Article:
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Alf's Articles

These Are A Few Of My Favorite Gripes

by Alf Nucifora

It's approaching end-of-year crunch time again with innumerable hours spent on sardine-packed airplanes. Nerves are frayed. Tempers flare. And everywhere the customer is on the receiving end of a massive shaft. Time to vent, with a few suggestions thrown in for good measure to dilute the bile and staunch the blood flow. Aside from the Hall-of-Fame candidates, healthcare billing and confusing airline surcharges, here are a few that put this writer's teeth on edge.

  • Waitstaff who have to be asked more than once for refills, condiments or the check. That 20% tip just plummeted to five. If I really had the courage of my convictions, it would be zero.

  • Confusing and lengthy phone menus. Everybody's getting in on this act, with phone companies, cable operators, financial institutions and tech support facilities representing the best-of-breed. By the way, that voice recognition service that everyone's infatuated with right now is particularly infuriating for someone whose accent doesn't approximate the mid-America norm.
  • On-line consumer service representatives who insist on knowing and using my first name without permission. Until you warrant an invitation to my anniversary or birthday party, it's Mr. Nucifora, to you. Only the familiar are accorded first name privilege. I'm a customer, not your friend. That means courtesy and respect, not unfettered license with my name.
  • Bureaucracy of large organizations that can't affect the most simple of administrative chores. It's taken me six months, numerous calls and faxes and much raising of the voice to get a simple address change on an account at a prominent Atlanta banking institution. Their departments and computer systems don't talk to each other, I'm told. It's amazing how effortlessly they got their communications in synch when it was time to levy me with an overdue charge for a statement that went to the wrong address.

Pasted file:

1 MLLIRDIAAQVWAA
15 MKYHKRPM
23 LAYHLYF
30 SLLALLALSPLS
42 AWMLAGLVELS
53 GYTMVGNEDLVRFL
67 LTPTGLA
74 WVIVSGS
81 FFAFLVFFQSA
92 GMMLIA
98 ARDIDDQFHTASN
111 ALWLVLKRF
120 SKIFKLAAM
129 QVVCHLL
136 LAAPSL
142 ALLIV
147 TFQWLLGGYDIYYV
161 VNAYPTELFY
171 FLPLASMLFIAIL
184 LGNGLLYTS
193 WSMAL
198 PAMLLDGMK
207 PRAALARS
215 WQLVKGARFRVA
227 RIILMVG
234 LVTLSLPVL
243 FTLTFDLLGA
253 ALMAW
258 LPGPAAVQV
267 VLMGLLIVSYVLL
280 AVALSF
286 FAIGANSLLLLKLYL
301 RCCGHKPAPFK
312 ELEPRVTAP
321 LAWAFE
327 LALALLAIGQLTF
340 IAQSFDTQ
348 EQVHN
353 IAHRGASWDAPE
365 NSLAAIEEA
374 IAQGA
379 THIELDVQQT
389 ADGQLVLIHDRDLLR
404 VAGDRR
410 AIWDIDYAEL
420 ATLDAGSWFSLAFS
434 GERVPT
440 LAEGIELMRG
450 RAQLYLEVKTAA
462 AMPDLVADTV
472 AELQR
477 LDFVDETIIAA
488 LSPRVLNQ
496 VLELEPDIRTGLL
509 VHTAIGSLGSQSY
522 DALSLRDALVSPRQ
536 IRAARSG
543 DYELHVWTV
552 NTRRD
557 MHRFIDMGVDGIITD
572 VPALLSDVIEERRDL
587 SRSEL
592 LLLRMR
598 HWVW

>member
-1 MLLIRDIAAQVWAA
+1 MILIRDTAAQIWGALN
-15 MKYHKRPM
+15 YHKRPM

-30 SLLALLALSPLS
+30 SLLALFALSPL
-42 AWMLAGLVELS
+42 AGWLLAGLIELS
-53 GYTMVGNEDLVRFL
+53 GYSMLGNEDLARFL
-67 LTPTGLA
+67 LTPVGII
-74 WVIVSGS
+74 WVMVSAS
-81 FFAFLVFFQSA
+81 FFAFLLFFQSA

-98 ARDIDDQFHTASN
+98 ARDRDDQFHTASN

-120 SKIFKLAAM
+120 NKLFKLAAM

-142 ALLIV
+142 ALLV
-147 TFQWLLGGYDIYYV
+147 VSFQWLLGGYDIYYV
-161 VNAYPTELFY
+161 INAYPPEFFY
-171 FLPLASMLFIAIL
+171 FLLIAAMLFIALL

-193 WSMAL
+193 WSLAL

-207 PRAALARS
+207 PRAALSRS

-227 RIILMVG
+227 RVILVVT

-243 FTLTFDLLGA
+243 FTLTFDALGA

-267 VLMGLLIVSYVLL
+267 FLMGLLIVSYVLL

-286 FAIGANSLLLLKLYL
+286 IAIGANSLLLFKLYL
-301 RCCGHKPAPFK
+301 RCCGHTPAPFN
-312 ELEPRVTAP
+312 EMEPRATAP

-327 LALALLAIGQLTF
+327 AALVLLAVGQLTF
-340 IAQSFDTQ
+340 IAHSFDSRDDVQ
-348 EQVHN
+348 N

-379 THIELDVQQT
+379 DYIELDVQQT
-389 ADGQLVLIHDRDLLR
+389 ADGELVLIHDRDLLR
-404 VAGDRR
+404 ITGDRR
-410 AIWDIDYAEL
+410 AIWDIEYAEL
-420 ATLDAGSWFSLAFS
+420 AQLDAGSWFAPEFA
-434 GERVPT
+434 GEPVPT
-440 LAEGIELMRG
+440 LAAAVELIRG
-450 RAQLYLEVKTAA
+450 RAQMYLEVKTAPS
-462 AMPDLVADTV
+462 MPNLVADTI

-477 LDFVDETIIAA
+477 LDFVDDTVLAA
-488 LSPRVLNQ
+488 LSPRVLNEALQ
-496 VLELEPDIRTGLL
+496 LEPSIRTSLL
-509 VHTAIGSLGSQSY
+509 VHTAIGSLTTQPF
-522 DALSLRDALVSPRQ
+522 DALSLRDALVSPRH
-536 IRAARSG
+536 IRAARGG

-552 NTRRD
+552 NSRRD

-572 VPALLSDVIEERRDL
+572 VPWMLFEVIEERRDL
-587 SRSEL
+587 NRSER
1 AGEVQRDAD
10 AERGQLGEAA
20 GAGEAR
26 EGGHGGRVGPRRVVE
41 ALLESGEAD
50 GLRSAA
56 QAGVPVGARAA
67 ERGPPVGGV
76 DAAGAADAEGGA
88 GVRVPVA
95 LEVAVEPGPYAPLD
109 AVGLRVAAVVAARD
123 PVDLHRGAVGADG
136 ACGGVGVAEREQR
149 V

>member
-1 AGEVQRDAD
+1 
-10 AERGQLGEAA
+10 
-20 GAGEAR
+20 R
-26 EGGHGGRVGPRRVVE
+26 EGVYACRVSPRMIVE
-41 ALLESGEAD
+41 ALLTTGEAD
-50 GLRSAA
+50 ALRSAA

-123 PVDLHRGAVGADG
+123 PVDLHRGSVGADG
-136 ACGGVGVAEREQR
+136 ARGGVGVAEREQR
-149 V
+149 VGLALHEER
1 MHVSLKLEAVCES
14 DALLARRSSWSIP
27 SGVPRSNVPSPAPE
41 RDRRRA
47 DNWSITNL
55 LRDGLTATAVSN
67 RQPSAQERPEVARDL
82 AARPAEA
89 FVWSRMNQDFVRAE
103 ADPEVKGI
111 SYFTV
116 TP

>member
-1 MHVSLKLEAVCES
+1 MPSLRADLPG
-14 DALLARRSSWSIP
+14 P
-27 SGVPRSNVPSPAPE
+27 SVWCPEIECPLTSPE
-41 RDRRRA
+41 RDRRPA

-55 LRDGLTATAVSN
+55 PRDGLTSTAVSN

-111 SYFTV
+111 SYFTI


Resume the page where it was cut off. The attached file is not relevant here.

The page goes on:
• Service groups that pester me for a top grade in follow-up survey evaluations. The auto service dealers are the worst offenders in this regard. Hey guys! Stop trying to game the system. I know how to fill out a survey. Not only is it potentially bad research, it's annoying. If you do the job correctly, you don't have to beg for gold star.
  • Phone operators who lapse into silence when I ask to be transferred to a particular person or department. Acknowledge the request ("Certainly, I'm connecting you now!") And get back on the line if the call doesn't go through. How am I to know if the connection failed or you're still searching for the extension number?
  • People who speak at warp speed when they leave phone numbers on voice mail. Say it slowly and repeat the number. Some of us are simultaneously trying to cope with a cell phone, note pad and a bad connection. Have some pity, please.
  • High decibel noise in airports and meeting places. Starbucks is the worst offender, by far. They insist on providing tables and chairs as an inducement to work, read or meet, yet they drown out contemplation and conversation with high-decibel music pumped up to satisfy the aural cravings of the baristas. As for my friends at CNN, there's as special place in Hell reserved for those Airport Channel folks who have destroyed more eardrums than all the Rolling Stones concerts combined.